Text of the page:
4th Dec 2020

EU president issues 'plea for Euroland'

EU Council President Herman van Rompuy has issued an public appeal for people and markets not to be so "pessimistic" about the state of the European Union, urging that the current crisis be approached with "serenity" instead.

In a speech to a think-tank in Brussels, the self-styled 'grey mouse' of EU leadership warned: "Whoever wants to judge the state of the Union has to regain a certain distance, a certain serenity and above all: a sense of proportions. Pessimism paralyses action."

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  • A shop in Delft, the Netherlands

He complained that the eurozone is seen "as some sort of patient of the world economy", and fretted that part of the current strife is being caused by the word used to describe the 17 countries that employ the single currency.

"Words like 'eurozone' - which sounds distant like some industrial zone, somewhere outside the city's centre - make it worse," he said, and went on to propose that a different word be used instead: "Euroland".

"We must start to be more explicit about what a monetary union means. It means we are in 'Euroland'. Sharing a currency means we are in one country, at least monetarily speaking. That makes it much clearer why the decisions of one, affect all! We simply cannot have one currency and 17 divergent policies."

The speech, entitled 'A Plea for Euroland' acknowledged that "the past few days were and are difficult and worrisome."

But citizens must look on the bright side, he insisted, pointing out that the average public deficit in the eurozone is lower than in the US, the UK, and Japan and that the economic recovery is delivering forecast growth close to two percent this year and next.

He also added that other states are still eager to join the Union: "As long as a club gets new members, it is not in bad shape."

He noted that Croatia is soon to become the 28th member state and that Serbia has "made a big step towards realising its European perspective" with the arrest of Ratko Mladic, which he described as a victory for European diplomacy.

He did not however mention accession candidate Iceland's current strong popular opposition to joining the club.

He then went on to pooh-pooh suggestions that European foreign policy and Europe's internal borderless zone were also in crisis.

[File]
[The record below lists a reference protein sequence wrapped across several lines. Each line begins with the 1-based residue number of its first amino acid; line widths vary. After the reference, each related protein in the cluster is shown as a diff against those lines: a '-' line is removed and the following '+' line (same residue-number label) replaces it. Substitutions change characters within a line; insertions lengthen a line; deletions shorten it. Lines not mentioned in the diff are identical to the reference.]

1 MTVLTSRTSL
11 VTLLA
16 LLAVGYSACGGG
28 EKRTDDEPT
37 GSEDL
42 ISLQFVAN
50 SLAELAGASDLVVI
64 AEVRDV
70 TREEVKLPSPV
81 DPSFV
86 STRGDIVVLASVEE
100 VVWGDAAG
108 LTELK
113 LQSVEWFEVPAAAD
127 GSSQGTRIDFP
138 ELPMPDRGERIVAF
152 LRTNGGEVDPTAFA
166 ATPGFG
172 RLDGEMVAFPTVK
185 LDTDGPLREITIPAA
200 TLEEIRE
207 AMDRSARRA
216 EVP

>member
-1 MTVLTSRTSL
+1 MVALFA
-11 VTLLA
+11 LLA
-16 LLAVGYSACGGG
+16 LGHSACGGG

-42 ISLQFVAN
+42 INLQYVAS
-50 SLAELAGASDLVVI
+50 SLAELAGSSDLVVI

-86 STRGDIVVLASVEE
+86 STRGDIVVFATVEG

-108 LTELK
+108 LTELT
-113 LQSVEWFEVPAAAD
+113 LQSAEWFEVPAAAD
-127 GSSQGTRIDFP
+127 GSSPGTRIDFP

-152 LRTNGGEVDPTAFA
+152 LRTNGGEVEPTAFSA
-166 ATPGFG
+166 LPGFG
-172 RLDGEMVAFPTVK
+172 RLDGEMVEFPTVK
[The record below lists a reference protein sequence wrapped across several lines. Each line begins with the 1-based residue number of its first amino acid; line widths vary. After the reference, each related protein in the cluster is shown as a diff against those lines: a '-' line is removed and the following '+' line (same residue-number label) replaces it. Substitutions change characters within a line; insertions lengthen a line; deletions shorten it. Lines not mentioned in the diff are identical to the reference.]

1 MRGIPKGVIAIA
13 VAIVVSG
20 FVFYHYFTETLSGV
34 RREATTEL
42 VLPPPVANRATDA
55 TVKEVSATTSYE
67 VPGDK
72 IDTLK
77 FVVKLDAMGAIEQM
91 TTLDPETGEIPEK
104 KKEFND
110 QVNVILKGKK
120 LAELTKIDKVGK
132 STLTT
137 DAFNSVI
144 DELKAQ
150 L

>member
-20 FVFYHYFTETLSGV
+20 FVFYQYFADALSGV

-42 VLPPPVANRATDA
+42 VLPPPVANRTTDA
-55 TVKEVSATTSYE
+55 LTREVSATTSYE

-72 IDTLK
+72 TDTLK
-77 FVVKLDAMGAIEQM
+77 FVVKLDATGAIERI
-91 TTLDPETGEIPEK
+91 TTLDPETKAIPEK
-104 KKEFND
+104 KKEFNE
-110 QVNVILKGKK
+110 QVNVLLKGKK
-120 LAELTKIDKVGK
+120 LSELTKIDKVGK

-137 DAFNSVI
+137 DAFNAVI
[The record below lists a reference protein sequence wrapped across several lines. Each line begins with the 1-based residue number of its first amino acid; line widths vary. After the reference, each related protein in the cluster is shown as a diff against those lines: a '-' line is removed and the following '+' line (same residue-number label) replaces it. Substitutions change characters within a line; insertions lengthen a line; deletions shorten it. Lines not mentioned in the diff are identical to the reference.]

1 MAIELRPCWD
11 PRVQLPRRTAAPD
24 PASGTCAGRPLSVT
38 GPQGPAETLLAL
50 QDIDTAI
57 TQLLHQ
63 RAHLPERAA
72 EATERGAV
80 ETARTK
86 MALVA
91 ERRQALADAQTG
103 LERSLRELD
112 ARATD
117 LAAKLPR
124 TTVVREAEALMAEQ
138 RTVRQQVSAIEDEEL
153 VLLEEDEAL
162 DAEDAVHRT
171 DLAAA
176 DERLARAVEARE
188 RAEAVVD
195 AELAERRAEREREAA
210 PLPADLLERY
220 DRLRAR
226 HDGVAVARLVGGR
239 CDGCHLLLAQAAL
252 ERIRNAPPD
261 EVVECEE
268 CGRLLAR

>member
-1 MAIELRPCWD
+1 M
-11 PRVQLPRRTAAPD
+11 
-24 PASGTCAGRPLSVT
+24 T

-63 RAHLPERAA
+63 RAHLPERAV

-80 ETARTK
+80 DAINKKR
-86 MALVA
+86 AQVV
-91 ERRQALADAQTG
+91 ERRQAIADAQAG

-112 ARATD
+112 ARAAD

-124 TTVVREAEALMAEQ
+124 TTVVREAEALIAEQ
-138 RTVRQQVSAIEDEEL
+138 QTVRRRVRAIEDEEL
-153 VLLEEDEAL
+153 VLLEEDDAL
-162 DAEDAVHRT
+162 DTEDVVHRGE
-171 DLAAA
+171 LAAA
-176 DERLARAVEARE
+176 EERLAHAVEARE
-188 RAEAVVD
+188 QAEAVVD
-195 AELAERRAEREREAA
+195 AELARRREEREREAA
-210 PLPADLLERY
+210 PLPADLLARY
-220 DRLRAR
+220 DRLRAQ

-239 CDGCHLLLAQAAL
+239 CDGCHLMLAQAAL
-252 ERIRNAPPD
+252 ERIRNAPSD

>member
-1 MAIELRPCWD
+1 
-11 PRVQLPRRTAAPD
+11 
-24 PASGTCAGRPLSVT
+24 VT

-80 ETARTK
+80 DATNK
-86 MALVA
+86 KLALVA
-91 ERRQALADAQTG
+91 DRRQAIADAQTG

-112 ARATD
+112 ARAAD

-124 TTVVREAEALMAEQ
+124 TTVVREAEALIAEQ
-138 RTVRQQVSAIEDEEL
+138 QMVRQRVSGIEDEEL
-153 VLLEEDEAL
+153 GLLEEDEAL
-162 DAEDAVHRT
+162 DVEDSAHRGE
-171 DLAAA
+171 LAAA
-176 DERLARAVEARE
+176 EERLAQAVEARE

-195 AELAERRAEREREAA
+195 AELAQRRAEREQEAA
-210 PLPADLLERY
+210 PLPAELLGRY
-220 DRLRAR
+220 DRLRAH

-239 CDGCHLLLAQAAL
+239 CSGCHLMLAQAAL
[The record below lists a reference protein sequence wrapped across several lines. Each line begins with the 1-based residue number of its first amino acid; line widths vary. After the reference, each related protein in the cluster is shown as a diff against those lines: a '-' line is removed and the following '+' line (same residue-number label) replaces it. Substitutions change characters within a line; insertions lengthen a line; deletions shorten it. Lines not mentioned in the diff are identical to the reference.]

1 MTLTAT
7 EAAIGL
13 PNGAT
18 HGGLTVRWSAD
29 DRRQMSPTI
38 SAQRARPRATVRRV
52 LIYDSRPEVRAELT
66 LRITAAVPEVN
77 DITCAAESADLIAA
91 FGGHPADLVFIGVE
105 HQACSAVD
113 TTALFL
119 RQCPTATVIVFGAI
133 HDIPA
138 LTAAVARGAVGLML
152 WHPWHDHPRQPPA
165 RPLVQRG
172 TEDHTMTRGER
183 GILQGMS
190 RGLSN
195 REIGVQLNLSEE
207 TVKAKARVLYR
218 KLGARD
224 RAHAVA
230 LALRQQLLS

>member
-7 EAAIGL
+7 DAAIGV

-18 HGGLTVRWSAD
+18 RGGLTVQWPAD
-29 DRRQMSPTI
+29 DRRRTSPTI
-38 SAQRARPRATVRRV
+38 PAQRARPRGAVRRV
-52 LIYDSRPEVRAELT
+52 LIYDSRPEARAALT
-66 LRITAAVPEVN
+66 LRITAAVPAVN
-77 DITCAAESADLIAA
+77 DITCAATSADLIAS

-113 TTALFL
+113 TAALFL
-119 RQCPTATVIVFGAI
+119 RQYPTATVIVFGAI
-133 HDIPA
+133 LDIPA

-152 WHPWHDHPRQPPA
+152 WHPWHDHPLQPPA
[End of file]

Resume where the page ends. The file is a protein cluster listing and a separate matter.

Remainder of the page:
"When Germany abstains in a vote in the UN Security Council on Libya, we were all of a sudden without foreign policy," he said, pointing out that just days later, all the key European states backed military action against the north African country.

"This absolutely cannot be compared with the divisions at the time of the Iraq war," he insisted.

Speaking of the Arab Spring, he also said that in the north Africa and the Middle East, the democratic flowering will not continue without the role the bloc is playing. "Without us there will be a Spring, but not a Summer."

He did however say that he did "not want to give just a rosy picture," and said that both the solving the crisis of the Schengen borderless zone and the single currency would require "political determination."

He also issued a call for politicians to abandon partisan politics and construct a national unity government in Greece, echoing similar demands by EU economy commissioner Olli Rehn made the same day.

"I call on the Greek government and all Greek political and economic leaders to take their responsibility. This is no time for party politics. Too much is at stake," he said.

He finished off his speech with another call for optimism, saying that the governments of Greece, Ireland and Portugal are showing great courage.

"I see the required courageous political leadership in the countries with reform programs. My appeal now is to persevere.

He then used his newly coined term for the eurozone a second time.

"And, just as importantly, I also see it in the countries having to convince their public opinions to step in with loans and show solidarity with their fellow citizens of Euroland."


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